Rex Arney: Gov Gordon Should Veto “Life Is A Human Right Act” Because It’s Unconstitutional

Guest columnist Rex Arney writes: "'The Life is a Human Right Act' is the product of overzealous sponsors who crafted the strictest possible anti-abortion measure, which is not only unconstitutional, but places the health of pregnant women at great risk."

Rex Arney

March 09, 20235 min read

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(Cowboy State Daily Staff)


At the conclusion of the recent session of the Wyoming Legislature, you said that you were “not going to sign a bill that I perceive as being unconstitutional”.  H.B. 152, Life is a Human Right Act, is a perfect candidate for use of your veto pen.

This legislation is the product of overzealous sponsors who crafted the strictest possible anti-abortion measure, which is not only unconstitutional, but places the health of pregnant women at great risk.

In last year’s budget session, the pro-life folks were able to pass H.B. 92 (“trigger law”) that repealed the “viability” threshold in Wyoming’s abortion law by making all abortions illegal with the limited exceptions of rape, incest and serious risk of death or “substantial and irreversible physical impairments”.  

With the announcement of the Dobbs v. Jackson Women’s Health, the “trigger law” went into effect, but was immediately challenged in court as being in violation of the Wyoming Constitution.  An injunction was entered preventing enforcement of the new law.

Concerned that the “trigger law” might be invalidated, the pro-lifers sought to remedy its flaws with the introduction of H.B. 152.  

H.B. 152 is fraught with serious problems and is probably worse than its predecessor.  First, it is in violation of Article 1, Section 38 of Wyoming’s Constitution that provides, “Each competent adult shall have the right to make his or her own health care decisions”.  The sponsors apparently thought the remedy was to include in the bill a provision that abortion is not “health care”.  But, as one writer said, “putting thoughts into words is vastly different from putting truth into words.”   Even a non-medically trained person knows that a pregnant woman’s decision to have an abortion is intrinsically part of her health care.   The American College of Obstetricians and Gynecologists affirms that “abortion is an essential component of women’s health care.”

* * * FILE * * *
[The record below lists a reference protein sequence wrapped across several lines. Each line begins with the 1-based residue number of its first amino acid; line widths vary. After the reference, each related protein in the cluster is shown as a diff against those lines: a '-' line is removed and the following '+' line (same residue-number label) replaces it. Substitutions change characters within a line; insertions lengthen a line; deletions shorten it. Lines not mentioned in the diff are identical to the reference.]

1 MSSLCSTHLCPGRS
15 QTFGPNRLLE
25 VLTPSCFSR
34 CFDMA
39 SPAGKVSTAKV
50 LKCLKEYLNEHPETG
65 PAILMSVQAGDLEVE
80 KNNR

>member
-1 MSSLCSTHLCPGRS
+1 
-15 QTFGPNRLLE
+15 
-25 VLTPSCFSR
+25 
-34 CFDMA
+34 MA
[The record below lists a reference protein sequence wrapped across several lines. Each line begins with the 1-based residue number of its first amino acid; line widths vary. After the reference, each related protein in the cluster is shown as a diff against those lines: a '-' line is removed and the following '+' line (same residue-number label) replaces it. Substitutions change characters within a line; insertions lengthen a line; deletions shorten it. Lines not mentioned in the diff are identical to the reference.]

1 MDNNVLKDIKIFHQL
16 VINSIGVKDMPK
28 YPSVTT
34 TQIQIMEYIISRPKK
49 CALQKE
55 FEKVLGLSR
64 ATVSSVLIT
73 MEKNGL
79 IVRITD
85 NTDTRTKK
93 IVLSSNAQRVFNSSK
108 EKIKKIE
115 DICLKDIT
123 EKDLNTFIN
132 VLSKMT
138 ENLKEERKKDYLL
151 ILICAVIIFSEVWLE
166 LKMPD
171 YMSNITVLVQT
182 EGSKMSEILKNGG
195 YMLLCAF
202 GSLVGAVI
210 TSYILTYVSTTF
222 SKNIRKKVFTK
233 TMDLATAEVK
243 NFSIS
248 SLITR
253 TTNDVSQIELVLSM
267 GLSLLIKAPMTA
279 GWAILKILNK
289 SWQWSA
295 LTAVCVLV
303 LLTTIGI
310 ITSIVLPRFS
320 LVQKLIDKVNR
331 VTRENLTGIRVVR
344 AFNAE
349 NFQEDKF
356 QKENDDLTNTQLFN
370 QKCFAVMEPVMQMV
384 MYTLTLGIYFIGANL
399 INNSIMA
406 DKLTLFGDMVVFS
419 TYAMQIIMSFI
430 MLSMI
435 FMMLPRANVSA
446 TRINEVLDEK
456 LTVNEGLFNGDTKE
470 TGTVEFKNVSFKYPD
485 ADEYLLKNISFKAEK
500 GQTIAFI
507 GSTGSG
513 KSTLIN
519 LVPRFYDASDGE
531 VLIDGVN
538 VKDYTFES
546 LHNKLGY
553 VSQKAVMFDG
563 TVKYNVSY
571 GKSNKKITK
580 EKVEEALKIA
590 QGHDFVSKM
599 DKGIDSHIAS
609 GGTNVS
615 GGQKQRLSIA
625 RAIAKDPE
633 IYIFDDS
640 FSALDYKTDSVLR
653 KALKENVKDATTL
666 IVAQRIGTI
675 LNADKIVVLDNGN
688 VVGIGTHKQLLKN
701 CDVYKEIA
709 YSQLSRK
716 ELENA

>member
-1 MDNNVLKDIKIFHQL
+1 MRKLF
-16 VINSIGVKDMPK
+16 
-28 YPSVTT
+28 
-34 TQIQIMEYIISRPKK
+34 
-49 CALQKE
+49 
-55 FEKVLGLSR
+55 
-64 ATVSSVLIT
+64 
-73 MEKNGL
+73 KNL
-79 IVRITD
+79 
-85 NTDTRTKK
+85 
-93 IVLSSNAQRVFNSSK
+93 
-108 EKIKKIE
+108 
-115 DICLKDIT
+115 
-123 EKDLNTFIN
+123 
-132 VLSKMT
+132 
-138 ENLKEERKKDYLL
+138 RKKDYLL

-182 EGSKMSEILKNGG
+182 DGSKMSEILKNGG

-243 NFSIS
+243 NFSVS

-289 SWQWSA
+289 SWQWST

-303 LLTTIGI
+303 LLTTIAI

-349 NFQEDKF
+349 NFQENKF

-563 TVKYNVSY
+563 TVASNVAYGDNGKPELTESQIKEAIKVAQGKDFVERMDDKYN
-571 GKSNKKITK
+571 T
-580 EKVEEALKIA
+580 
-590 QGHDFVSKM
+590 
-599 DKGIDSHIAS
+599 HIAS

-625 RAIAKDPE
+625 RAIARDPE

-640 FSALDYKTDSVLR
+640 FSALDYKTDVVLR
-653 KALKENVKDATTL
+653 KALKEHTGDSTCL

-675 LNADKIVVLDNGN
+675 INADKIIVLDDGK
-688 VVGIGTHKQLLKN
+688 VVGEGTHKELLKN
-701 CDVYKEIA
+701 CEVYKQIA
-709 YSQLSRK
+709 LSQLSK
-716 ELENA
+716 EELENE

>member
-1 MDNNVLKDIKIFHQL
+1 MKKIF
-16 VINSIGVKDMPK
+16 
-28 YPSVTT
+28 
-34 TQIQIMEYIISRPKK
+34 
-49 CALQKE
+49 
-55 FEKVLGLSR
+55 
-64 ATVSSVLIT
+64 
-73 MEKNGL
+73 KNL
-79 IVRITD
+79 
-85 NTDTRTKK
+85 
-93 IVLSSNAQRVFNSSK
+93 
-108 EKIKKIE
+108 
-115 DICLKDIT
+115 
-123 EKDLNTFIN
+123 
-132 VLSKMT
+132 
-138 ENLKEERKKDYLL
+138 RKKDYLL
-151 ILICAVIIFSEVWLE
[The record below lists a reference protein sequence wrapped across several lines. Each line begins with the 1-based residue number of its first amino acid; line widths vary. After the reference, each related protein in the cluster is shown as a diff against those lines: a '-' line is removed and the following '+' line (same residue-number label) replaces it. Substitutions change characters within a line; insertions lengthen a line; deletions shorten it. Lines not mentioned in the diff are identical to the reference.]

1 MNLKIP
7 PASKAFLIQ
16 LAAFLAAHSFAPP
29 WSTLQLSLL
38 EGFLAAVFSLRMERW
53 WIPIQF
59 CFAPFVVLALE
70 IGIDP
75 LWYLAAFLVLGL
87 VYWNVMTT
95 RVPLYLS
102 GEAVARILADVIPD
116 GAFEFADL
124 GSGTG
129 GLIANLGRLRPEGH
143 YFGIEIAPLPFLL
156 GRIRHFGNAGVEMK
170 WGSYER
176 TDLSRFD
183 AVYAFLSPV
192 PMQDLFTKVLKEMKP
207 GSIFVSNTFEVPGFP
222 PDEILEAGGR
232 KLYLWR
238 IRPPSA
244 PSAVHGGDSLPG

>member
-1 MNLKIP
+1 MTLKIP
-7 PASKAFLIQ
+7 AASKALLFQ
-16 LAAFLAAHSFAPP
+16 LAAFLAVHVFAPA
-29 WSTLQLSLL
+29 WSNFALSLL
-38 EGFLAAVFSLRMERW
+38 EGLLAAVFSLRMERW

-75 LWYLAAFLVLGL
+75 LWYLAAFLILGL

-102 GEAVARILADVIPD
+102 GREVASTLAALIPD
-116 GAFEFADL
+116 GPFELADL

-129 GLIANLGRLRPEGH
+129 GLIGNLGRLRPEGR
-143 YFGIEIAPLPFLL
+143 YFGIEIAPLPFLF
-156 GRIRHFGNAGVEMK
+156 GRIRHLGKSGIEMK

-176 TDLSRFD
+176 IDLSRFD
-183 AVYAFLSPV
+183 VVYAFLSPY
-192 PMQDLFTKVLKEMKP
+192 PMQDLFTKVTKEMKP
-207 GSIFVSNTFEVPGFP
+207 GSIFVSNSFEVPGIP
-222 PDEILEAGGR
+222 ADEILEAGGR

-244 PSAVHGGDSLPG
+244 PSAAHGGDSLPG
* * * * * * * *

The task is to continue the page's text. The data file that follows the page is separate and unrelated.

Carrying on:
Another problem with the bill is that it makes religious belief the foundation upon which H.B. 152 rests.  As Barry Goldwater said, “religious factions will go on imposing their will on others unless the decent people connected to them recognize that religion has no place in public policy.”  The proponents of H.B. 152 failed to heed Goldwater’s warning by declaring that an “unborn baby” or “unborn human being” is a “living member” of the “species homo sapiens” from conception to birth.  Since not all faiths believe life begins at conception, this provision flies in the face of separation of church and state.    

Beyond the serious constitutional problems, the bill has a chilling effect on any physician who would perform an abortion. Physicians are expected to use “reasonable medical judgment” as a “reasonably prudent physician” would do.  While this bill includes this standard of care to prevent the death or substantial risk of death of a pregnant woman, it adds the requirement that the physician must use “all reasonable medical efforts under the circumstances to preserve both the life of the pregnant woman and the life of the unborn baby”.  This creates a conundrum for the physician who has use reasonable care to save the life of the mother while, at the same time, doing everything possible to save the lives of both the mother and fetus.  Confronted with this dilemma, I can’t imagine any physician would risk performing an abortion facing the possibility of a felony conviction with up to 14 years in prison, revocation of his/her medical license, and civil lawsuits.   Most assuredly, someone will challenge the physician who performs an abortion under these circumstances.  H.B. 152 appears to have been written in a deliberate attempt to ensure that no Wyoming physician will perform an abortion even if to save the life of a pregnant woman.  

Does Dobbs allow for what is included in H.B. 152?  No.  In fact, the Court’s decision was limited to holding there is no right to an abortion under the U.S. Constitution and the states have “legitimate interests and may regulate abortion for legitimate reasons”.  Notably, the Court said its opinion was not “based on any view about if and when prenatal life is entitled to any of the rights enjoyed after birth.”    Yet, this is exactly what H.B. 152 does.  Other matters the Court did not address or decide are the following:

*A fetus as a “human being” – H.B. 152 does

*An abortion is not “health care” – H.B. 152 does

*Abortions can be prohibited from the date of conception – H.B. 152 does

*A person’s right to make their own health care decisions can be denied – H.B. 152 does

Governor, if you veto this bill and the court later invalidates the “trigger law”, the Legislature can undertake to pass legislation that spells out when abortions can be performed while providing for the fair treatment and health care needs of pregnant women without incorporating certain religious beliefs.  

As Mark Twain humorously said, “I am quite sure now that often, very often, in matters concerning religion and politics a man’s reasoning powers are not above the monkey’s.”  H.B. 152 is evidence of this. But hopefully, the Wyoming Legislature will prove Mark Twain wrong by drafting legislation that avoids the pitfalls of the current legislation.

I hope your decision is to veto H.B. 152. 

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Rex Arney